1. The appellants have been convicted of rioting by the Sessions Judge concurring generally with the assessors.
2. The case is a difficult one in some respects. There is no doubt that there was an affray between the Nadars and Thevars and that all the appellants were members of the assembly of Nadars, which formed one party to the affray, and there is no reason to doubt that the affray arose out of the interference by the Thevars with a number of Nadars engaged in demolishing a house, the title to which was in dispute between the two castes.
3. The Sessions Judge finds it impossible to accept as true either the account put before him of the occurrence, and it is clear that the prosecution witnesses cannot be telling the whole truth when they deny that their party inflicted injuries on the Nadars. If what appears to be the case for the Crown is the true case, that is to say, that the Police officers were not present when the affray commenced, then, the prosecution evidence is untrue also on the important questions of the origin of the riot. On this point, the observations of the Sessions Judge, in paragraph 13 of his judgment, seem to me to be entirely justified.
4. On the other hand, the story told by the accused is equally incredible as pointed out by the Sessions Judge, and is not supported in this case by any evidence of great value.
5. In these circumstances, the Sessions Judge has declined to accept the direct evidence as to details and has decided the case generally on the undoubted circumstances and it is difficult to say that he is wrong. I have been taken through all the evidence, and it is clearly open to all objections taken to it by him. He finds on the circumstantial evidence that,
(1) the Nadars, more than five in number, were engaged peaceably in demolishing a house, the title to which was in dispute, but possession of which was with their tenants, at that time they were not an unlawful assembly;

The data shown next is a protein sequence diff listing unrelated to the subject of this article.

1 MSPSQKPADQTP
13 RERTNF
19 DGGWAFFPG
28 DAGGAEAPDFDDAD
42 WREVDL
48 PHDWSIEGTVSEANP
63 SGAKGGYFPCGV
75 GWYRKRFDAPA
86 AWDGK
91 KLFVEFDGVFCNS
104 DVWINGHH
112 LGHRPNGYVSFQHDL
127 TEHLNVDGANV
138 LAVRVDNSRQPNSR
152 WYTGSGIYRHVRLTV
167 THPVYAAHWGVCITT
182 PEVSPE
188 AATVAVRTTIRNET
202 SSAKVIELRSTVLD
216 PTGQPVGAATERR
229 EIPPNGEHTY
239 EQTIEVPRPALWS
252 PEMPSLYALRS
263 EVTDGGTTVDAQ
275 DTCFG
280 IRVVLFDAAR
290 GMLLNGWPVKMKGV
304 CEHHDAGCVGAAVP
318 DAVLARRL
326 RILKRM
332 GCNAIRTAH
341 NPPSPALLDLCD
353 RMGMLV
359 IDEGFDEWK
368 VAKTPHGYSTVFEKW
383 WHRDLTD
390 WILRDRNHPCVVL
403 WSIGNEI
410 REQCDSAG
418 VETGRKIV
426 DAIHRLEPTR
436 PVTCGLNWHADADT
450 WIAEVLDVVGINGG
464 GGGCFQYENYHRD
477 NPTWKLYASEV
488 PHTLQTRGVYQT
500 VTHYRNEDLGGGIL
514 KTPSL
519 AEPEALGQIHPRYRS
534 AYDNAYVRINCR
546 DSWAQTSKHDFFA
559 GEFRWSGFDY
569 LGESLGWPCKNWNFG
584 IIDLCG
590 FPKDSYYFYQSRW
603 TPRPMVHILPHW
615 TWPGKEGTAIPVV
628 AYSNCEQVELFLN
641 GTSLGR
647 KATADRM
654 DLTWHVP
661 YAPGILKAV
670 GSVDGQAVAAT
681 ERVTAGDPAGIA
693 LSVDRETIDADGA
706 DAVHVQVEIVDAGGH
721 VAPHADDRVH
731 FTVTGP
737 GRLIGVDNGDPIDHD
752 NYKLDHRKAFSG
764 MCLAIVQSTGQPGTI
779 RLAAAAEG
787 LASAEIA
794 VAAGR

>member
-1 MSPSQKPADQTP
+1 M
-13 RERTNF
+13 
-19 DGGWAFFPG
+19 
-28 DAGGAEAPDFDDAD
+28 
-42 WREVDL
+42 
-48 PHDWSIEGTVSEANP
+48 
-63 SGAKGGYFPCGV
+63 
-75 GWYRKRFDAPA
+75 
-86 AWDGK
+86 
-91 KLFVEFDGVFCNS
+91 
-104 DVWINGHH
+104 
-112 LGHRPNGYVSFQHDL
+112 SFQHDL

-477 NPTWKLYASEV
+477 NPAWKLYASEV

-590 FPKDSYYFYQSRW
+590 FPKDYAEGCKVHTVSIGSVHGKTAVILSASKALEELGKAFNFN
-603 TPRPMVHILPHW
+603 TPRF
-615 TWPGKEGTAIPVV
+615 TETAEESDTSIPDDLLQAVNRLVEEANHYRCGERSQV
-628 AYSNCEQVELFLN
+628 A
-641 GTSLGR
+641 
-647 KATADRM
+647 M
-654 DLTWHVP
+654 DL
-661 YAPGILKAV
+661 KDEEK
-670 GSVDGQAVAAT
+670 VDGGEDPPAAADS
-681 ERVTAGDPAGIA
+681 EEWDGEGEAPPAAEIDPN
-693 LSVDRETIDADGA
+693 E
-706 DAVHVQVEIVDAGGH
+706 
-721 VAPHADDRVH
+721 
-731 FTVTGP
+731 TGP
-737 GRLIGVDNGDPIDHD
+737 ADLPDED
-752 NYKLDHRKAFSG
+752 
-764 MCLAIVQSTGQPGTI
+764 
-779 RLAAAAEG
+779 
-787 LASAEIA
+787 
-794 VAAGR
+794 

(2) they were interrupted by the Thevars, who endeavoured to prevent them from continuing the demolition of the house and who probably attacked them;
(3) they used force to the Thevars in order to enable themselves to continue their work in the house
6. Counsel for the appellants accepts the finding and argues on them that the Nadars should have been acquitted as having used force only in repelling an attack upon themselves, that is to say, they are protected by the Law of Private Defence.
7. The Sessions Judge, it is contended with some reason, states the law incorrectly when he says that no right of private defence exists. If Nadars were not an unlawful assembly when demolishing the house, they would he entitled to a right of private defence, if attacked. The Sessions Judge is not clear on the question when the Nadars became an unlawful assembly. On the statements that the house was in disrepair and required to be pulled down, statements which are uncontradicted by any prosecution evidence, I think it must be held that they were not an unlawful assembly before the Thevars came up.
8. Then rejecting the prosecution evidence that the Nadars then attacked the Thevars at the instigation of the Police, it may be right to hold that the Thevars were the aggressors in the sense that they first used the force. In that case, all that is clear is, that force was repelled by force on the part of the Nadais and injuries were suffered on both sides. Now the story of the Nadars is, that they did not use force at all, but the Thevars fought some of their own caste employed by them (the Nadars) but this is improbable, and I am not asked to accept its as true,
9. It is not then their case anywhere that they used force in their own defence, and there is no evidence to show that force was necessary to repel the attack. It is for the person who relies on the right of private defence to prove that he is within the exception, though the right was not alleged as a defence. I should still, if the circumstances made it clear that the Nadars did not use more force than was necessary to defend themselves, be prepared to acquit them on that ground but so far as I can see there are no circumstances in the case which should warrant me in taking this view of the appellant's conduct. I, therefore, confirm the conviction and sentences, and dismiss this appeal.